Want to know what would happen if swine flu returns in the fall a la 1918? One of the world's foremost global health writers tells us.
Council on Foreign Relations fellow Laurie Garrett commended nations on the coordinated effort taken so far to retard the spread of swine flu since it broke out in March. But the cooperation we have seen, she said in a conversation with Big Think yesterday, has much to do with the fact that H1N1 is a relatively mild form of the fly virus.
"If this organism undergoes mutations and changes between now and the
fall as it circulates in the southern hemisphere and takes on greater
virulence a lot of this goodwill could break down."
Garrett painted a scenario in which rich nations stockpiled medicines to
protect their citizens and poor countries took the brunt of a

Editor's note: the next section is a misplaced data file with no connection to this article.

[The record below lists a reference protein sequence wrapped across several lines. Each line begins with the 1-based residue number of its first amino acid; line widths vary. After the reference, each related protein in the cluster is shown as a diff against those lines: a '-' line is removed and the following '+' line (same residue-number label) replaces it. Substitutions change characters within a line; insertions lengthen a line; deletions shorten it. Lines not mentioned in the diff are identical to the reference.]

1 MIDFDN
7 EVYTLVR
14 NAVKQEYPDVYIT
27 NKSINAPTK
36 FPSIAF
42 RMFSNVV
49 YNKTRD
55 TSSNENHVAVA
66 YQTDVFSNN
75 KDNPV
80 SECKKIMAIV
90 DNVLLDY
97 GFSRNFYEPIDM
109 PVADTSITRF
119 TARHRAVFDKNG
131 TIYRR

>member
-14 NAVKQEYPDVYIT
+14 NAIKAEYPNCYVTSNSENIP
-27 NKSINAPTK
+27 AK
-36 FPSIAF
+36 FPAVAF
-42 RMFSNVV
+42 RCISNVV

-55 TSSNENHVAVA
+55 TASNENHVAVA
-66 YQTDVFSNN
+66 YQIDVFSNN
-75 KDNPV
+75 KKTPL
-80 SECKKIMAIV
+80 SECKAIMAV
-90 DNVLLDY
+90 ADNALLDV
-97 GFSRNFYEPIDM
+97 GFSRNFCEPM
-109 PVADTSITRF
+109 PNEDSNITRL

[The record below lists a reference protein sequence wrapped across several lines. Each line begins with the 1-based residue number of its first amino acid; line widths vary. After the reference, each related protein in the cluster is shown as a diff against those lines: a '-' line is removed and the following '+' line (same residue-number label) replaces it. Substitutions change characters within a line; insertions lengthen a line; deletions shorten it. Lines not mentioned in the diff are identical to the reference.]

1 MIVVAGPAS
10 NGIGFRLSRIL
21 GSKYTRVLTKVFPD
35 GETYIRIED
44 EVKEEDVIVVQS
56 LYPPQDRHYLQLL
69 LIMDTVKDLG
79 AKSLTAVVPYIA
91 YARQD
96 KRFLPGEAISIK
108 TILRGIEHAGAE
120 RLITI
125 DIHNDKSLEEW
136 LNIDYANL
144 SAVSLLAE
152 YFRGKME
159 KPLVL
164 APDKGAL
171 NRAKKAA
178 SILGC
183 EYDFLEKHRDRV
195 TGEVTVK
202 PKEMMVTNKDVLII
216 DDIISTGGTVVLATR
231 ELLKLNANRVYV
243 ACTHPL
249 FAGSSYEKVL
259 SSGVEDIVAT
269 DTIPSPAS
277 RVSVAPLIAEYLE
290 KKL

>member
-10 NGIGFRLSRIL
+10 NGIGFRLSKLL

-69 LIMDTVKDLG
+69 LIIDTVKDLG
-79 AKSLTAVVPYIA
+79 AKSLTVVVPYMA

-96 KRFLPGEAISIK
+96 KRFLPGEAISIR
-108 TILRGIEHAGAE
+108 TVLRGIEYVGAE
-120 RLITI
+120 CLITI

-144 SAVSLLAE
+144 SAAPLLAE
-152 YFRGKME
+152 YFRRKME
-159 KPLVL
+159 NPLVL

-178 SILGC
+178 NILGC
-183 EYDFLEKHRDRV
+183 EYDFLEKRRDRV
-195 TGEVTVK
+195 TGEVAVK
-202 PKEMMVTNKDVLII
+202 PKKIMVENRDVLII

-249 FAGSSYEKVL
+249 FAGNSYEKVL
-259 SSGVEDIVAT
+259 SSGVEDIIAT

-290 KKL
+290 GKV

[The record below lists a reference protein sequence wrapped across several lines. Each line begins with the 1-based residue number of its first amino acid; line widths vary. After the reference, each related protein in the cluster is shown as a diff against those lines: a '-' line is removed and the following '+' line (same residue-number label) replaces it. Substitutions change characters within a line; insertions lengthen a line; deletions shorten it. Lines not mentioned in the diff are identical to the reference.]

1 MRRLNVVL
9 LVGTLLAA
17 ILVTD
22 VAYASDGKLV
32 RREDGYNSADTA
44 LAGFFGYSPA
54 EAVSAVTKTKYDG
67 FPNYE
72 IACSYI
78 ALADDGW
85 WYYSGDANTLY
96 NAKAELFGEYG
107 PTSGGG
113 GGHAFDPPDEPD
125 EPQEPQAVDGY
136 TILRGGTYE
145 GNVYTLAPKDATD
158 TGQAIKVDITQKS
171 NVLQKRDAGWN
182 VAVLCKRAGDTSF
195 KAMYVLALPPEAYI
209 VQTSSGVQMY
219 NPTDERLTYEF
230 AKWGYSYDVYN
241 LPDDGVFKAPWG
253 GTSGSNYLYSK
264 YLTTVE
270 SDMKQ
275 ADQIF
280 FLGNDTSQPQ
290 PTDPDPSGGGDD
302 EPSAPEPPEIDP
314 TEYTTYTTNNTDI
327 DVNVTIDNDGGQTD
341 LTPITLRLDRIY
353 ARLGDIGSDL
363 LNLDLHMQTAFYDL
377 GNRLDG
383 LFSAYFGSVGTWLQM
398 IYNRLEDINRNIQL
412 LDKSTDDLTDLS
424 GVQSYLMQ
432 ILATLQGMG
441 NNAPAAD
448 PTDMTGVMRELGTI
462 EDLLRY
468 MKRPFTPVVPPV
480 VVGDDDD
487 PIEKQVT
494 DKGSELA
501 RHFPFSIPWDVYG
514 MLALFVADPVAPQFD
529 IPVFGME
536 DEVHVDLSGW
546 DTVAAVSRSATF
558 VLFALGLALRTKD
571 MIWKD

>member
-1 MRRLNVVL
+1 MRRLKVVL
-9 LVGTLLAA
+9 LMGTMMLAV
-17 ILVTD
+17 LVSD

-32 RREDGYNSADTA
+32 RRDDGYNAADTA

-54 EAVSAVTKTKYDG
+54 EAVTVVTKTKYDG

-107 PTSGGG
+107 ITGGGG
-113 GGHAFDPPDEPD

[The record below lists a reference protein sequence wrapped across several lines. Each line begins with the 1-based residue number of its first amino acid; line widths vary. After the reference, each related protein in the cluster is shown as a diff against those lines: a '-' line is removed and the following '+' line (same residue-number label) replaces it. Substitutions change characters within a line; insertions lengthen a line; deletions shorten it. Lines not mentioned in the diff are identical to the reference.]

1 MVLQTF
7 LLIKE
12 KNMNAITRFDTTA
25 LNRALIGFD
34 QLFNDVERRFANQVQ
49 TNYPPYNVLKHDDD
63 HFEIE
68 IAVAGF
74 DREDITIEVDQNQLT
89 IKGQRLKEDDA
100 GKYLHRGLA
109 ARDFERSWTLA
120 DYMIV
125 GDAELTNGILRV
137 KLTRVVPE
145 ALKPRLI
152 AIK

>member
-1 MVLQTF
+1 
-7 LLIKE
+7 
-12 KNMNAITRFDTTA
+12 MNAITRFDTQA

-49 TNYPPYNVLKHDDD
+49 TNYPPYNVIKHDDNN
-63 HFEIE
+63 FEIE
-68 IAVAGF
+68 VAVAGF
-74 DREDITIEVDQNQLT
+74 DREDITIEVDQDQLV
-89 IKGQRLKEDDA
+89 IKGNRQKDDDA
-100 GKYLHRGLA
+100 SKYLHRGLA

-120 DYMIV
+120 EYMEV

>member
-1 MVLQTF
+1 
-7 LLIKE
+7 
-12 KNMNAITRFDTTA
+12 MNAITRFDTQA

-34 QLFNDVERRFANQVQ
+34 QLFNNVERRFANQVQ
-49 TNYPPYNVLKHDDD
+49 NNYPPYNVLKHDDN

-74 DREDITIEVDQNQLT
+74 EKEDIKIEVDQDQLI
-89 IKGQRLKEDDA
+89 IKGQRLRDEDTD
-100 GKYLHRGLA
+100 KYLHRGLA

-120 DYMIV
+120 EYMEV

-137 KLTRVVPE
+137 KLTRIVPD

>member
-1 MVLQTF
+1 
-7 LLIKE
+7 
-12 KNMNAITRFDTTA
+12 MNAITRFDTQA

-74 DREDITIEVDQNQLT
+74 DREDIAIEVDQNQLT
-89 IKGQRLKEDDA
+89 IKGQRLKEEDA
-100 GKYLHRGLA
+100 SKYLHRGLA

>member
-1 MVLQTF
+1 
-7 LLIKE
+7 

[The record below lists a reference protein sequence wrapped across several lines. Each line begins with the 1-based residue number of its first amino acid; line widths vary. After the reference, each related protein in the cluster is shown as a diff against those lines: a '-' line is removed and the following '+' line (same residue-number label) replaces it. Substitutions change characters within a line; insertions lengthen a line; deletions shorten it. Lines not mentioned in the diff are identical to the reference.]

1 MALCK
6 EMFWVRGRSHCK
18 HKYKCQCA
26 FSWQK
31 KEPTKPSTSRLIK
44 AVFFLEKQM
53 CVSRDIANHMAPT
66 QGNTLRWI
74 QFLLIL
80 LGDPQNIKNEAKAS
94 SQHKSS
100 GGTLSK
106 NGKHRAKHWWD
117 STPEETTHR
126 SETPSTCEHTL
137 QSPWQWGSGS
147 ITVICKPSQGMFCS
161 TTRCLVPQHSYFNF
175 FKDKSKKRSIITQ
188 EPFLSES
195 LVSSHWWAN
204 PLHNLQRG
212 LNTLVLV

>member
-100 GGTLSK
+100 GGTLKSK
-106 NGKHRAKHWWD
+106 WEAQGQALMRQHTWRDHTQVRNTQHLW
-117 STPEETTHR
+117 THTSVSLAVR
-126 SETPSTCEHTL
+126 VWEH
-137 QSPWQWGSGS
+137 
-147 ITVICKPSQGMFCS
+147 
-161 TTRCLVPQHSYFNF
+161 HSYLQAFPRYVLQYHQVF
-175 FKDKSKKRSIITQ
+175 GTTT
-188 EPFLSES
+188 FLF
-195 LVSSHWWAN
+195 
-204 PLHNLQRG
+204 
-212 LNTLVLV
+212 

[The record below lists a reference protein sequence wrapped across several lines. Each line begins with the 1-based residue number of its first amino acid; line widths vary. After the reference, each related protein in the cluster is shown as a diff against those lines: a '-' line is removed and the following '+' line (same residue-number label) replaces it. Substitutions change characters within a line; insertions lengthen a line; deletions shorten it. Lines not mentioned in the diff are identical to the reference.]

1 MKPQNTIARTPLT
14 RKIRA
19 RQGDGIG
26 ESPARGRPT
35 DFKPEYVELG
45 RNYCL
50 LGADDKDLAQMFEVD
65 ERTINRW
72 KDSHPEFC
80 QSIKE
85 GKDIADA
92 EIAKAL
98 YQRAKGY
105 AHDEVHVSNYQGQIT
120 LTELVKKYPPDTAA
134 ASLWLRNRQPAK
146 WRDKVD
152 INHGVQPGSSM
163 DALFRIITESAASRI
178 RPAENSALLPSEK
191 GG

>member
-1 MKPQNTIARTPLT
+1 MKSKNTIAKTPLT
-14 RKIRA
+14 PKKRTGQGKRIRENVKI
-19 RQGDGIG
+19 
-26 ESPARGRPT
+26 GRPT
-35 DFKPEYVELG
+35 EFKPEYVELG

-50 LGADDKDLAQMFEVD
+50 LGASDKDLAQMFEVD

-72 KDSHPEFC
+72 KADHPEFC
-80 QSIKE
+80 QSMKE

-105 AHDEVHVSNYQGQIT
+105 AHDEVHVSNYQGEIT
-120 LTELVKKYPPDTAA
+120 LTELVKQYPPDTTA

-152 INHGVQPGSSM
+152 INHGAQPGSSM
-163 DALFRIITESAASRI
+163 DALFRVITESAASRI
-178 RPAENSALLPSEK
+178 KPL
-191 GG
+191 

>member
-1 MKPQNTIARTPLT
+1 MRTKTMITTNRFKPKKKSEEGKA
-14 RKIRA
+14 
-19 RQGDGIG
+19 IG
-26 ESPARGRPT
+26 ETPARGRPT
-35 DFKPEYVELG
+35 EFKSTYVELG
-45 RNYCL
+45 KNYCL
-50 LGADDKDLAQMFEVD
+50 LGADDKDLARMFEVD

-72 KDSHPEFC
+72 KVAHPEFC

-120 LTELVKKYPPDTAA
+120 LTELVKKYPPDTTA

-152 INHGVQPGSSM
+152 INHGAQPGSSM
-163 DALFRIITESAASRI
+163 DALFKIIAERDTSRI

The full interview with Ms. Garrett will be released shortly.
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A new study from Oregon State University makes it clear: it's you.
- Researchers discovered that the more attention you give a cat, the more likely they are to return it.
- Cats are territorial; being in their home environment greatly affects their attitude.
- The common wisdom that cats are aloof is provably false.
10 of the most sandbagging, red-herring, and effective logical fallacies.
- Many an otherwise-worthwhile argument has been derailed by logical fallacies.
- Sometimes these fallacies are deliberate tricks, and sometimes just bad reasoning.
- Avoiding these traps makes disgreeing so much better.
- Facebook and Google began as companies with supposedly noble purposes.
- Creating a more connected world and indexing the world's information: what could be better than that?
- But pressure to return value to shareholders came at the expense of their own users.
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